“I met a god once,” declares Peggy, who is resting one arm against the rusted railing as the briney water laps at the edge of the docks.
“Oh aye?” replies Jake, looking up from the unfortunate scaly creature he was till but a moment ago liberating from its internal organs. Some time in the distant past old Jake may have been a great beauty but years of hard work on the docks have weathered his once soft looks. He brushes away a once golden but now a dull sandy lock from where it hung across his eyes with an entrail covered finger.
“Yeah, it was Armand Cargan-Grave the Rightful!”
“He’s not a proper god,” pipes up Todd. The young lad is sitting on a crate that has been recently recovered from the sea, his spindly legs dangling down and swinging back and forth, heels knocking against sea-worn wood. “Not like the Founders.”
“Aye,” adds Jake, “And besides that one can’t even decide what he’s a god of.”
“Wells I met him,” an adamant Peggy states, “He threw ‘is shoe at me.”
“Why in Tender’s grace did he do that?” asks Jake.
“‘E said ‘Get out the way you filthy peasent!’”
“I thought he was about the common man or something,” says Jake who has returned to work on his fish, “That don’t sound much like him.”
“Well I can’t be quite sure that was wot he said, ‘e was a little far away. And that all bein’ said I’m not sure ‘e was even aiming at me.”
“How do you know it was even him?” says a rather smug Todd as he gives the crate another kick for good measure.
“Well I suppose I don’t,” admits Peggy.
“Yes, not the greatest anecdote in the world,” notes Jake, starting on another fish.
“I think I saw Eric Luckner at the theatre once,” offers Peggy.
“Sure you did,” says Jake, who doesn’t sound too convinced.
“He’s not a proper god either!” squeaks Todd, who then sticks out his tongue.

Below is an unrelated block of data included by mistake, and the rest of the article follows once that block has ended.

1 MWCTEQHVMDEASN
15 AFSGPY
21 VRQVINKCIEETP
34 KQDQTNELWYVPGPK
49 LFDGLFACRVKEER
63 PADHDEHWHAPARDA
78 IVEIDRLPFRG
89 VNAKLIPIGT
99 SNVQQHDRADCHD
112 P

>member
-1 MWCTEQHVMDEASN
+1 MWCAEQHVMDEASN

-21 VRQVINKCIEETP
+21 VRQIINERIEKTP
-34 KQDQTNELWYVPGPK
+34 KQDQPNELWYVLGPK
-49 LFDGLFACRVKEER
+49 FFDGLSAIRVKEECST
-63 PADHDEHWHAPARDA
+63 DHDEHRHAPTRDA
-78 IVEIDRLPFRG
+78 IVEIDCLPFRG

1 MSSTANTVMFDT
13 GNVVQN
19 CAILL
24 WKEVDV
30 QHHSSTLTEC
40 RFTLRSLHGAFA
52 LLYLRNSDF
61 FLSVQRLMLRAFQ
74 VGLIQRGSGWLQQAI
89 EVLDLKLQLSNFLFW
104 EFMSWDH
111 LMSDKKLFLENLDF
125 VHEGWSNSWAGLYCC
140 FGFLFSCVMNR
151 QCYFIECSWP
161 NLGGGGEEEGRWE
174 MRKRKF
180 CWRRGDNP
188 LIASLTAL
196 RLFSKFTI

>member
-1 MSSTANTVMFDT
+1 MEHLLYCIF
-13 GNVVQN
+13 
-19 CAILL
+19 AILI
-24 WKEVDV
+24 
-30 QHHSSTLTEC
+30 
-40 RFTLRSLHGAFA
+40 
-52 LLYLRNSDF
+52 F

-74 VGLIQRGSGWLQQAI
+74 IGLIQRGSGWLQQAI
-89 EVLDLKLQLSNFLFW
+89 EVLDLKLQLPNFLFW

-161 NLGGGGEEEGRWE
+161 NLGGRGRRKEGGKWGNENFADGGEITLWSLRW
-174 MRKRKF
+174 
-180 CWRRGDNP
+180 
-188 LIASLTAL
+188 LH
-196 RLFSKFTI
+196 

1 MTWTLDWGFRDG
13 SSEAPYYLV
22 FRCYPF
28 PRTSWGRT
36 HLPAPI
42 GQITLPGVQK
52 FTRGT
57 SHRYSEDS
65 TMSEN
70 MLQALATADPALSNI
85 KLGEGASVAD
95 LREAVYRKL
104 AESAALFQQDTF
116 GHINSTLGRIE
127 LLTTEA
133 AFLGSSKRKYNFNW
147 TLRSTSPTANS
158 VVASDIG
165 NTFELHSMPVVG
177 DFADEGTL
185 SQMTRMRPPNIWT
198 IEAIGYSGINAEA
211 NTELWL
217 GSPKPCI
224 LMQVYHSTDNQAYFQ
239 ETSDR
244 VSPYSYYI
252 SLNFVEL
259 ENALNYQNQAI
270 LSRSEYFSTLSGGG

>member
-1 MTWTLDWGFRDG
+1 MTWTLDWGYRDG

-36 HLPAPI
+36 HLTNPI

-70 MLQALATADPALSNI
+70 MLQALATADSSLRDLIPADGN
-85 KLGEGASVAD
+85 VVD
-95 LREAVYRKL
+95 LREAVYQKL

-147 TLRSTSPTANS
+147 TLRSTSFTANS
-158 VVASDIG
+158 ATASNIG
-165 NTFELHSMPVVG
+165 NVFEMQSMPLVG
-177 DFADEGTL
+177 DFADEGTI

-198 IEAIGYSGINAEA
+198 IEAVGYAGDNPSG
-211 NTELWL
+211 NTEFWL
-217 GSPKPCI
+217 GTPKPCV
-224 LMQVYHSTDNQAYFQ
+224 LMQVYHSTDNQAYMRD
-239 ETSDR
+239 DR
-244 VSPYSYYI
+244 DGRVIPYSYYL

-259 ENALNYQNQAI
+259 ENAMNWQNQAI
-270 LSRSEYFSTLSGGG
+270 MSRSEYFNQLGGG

Jake’s knife pauses, as he looks up thoughtfully.
“Can’t say I’m convinced about this Young’uns either. They just start popping up out of the blue after the Upheaval.”
“Well I heard they eat your soul!” says Todd.
Peggy shakes her head, “Nah, that’s a crock of shit. That’s just wot the Strossborgians think and they’re full of crap.”
“Aye,” says Jake, “I suppose you can’t really trust what some wizards have to say about the price of anything. Still… though… You know where you are with the Founders. I mean who knows what these new ones are about.”
“What about when the Leader went all crazy?” asks Todd.
“Lad’s got a point there,” adds in Peggy, “Didn’t he like try to take over the whole city? Who says the old ones are better?”
“Now, Peggy,” Jake lowers his voice at this, “We all know that that wasn’t the Leader. He got corrupted by an evil wizard or perhaps the Traitor’s influence.”
“That’s what the church wants you to believe,” snorts Peggy.
“I heard the Traitor has eyes everywhere,” Todd kicks the crate again. Knock. Knock. “And she can see you in your sleep. And sometimes she will come and-”
Knock. Knock. Meow.
“Now you know that’s not true,” interjects Jake, “Just made up to scare people and anyway… Did that crate just ‘Meow’?”
“I’m sure it’s-” Peggy stalls.
Knock. Knock. Meow.
“Is there a cat in there?” asks a trepidatious Peggy.
“It sort of sounded like a cat,” starts Jake, “But then sort of not like a cat. Not really like anything…”
“Of this world?”
“Are you going to look?” suggests Jake.
“I ain’t looking in that crate!” stresses Peggy.
“Let the boy do it?”
“I ain’t opening that thing!” yelps Todd, who has already started to back away.
“Well then we all do it together?” suggests Jake.
“Alright,” says Peggy.
The three figures huddle around the crate, Jake prises his knife under the lid.
“Alright,” he says, “On the count of three…”
The all join in together.
“3… 2…. 1…”